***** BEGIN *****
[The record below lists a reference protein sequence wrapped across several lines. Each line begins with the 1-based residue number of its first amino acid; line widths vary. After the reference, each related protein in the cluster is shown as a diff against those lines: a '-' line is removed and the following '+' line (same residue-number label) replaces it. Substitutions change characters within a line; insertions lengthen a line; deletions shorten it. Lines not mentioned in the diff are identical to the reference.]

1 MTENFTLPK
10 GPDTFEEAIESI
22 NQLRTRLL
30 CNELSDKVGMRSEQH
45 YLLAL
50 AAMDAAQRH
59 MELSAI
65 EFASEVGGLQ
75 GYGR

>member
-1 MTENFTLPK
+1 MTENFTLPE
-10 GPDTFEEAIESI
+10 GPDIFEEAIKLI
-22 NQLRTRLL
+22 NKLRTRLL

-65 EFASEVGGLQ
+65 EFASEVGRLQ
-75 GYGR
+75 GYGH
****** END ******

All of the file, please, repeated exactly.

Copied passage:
[The record below lists a reference protein sequence wrapped across several lines. Each line begins with the 1-based residue number of its first amino acid; line widths vary. After the reference, each related protein in the cluster is shown as a diff against those lines: a '-' line is removed and the following '+' line (same residue-number label) replaces it. Substitutions change characters within a line; insertions lengthen a line; deletions shorten it. Lines not mentioned in the diff are identical to the reference.]

1 MTENFTLPK
10 GPDTFEEAIESI
22 NQLRTRLL
30 CNELSDKVGMRSEQH
45 YLLAL
50 AAMDAAQRH
59 MELSAI
65 EFASEVGGLQ
75 GYGR

>member
-1 MTENFTLPK
+1 MTENFTLPE
-10 GPDTFEEAIESI
+10 GPDIFEEAIKLI
-22 NQLRTRLL
+22 NKLRTRLL

-65 EFASEVGGLQ
+65 EFASEVGRLQ
-75 GYGR
+75 GYGH